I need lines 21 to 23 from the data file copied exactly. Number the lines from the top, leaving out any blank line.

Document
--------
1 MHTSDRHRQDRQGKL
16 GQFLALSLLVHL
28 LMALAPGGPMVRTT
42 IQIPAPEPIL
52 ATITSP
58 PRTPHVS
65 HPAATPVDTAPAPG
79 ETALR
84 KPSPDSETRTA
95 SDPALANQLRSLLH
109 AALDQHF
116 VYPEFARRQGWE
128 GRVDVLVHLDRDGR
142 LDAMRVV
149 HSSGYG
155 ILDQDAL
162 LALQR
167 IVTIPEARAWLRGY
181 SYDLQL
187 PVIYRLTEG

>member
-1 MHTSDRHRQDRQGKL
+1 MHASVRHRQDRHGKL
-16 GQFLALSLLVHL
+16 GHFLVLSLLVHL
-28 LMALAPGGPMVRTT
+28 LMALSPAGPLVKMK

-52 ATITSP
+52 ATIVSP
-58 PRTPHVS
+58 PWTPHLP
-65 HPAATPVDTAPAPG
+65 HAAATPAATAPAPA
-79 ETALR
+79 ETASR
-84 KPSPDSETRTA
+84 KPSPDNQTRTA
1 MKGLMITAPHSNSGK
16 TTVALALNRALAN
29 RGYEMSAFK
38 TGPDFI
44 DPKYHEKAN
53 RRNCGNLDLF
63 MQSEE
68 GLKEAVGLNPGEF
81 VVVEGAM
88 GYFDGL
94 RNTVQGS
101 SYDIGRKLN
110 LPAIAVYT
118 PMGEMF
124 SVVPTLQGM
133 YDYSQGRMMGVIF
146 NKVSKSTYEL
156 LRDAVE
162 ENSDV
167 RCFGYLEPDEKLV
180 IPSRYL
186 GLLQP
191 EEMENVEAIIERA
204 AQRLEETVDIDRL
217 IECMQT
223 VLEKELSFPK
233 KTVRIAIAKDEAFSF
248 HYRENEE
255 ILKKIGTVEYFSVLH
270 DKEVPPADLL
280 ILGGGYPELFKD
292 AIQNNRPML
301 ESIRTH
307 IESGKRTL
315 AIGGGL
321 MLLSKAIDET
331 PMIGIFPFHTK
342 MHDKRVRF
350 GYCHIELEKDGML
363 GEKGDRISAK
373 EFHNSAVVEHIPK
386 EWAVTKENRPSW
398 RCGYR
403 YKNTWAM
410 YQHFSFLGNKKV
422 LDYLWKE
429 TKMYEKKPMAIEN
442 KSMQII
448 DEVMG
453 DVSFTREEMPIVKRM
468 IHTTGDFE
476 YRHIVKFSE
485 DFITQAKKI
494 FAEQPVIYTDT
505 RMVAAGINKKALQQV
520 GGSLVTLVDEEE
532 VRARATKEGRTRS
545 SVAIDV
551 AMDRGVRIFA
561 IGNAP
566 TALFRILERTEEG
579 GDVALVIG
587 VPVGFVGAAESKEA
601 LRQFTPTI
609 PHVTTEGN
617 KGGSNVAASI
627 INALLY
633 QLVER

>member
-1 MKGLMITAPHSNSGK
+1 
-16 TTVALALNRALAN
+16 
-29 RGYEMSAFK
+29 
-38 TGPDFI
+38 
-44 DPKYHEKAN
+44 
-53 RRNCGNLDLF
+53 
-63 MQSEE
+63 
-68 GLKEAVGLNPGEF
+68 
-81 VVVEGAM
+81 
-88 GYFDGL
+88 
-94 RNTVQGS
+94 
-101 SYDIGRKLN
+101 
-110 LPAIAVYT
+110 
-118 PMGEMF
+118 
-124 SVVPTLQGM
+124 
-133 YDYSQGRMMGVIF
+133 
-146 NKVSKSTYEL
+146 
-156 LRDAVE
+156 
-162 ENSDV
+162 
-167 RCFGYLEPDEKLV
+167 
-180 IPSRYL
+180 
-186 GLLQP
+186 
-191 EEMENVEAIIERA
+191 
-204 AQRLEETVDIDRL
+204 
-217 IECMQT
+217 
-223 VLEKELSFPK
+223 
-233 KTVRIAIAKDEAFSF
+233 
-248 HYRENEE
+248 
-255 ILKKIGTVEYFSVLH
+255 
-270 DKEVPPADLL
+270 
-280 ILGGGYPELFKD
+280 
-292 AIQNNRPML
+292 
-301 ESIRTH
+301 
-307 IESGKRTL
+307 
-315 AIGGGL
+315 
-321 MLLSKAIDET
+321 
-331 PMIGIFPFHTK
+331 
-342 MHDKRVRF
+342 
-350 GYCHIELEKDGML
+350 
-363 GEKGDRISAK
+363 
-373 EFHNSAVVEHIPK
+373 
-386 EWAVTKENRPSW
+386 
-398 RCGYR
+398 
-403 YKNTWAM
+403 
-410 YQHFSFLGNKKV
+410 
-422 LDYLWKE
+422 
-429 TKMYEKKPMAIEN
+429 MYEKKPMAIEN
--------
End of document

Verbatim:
>member
-1 MHTSDRHRQDRQGKL
+1 MHASVRHRQDRHGKL